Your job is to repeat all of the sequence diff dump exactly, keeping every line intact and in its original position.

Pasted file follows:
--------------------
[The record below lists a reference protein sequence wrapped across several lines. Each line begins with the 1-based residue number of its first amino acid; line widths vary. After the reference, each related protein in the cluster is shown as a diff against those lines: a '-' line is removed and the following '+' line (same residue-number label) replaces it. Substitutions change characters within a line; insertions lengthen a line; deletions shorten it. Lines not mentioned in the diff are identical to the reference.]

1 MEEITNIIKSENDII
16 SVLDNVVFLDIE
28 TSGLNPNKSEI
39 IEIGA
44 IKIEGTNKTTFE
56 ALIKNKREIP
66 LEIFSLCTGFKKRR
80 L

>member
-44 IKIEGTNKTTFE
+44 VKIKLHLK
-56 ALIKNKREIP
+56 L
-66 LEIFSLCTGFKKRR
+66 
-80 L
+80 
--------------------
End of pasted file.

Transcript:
[The record below lists a reference protein sequence wrapped across several lines. Each line begins with the 1-based residue number of its first amino acid; line widths vary. After the reference, each related protein in the cluster is shown as a diff against those lines: a '-' line is removed and the following '+' line (same residue-number label) replaces it. Substitutions change characters within a line; insertions lengthen a line; deletions shorten it. Lines not mentioned in the diff are identical to the reference.]

1 MEEITNIIKSENDII
16 SVLDNVVFLDIE
28 TSGLNPNKSEI
39 IEIGA
44 IKIEGTNKTTFE
56 ALIKNKREIP
66 LEIFSLCTGFKKRR
80 L

>member
-44 IKIEGTNKTTFE
+44 VKIKLHLK
-56 ALIKNKREIP
+56 L
-66 LEIFSLCTGFKKRR
+66 
-80 L
+80 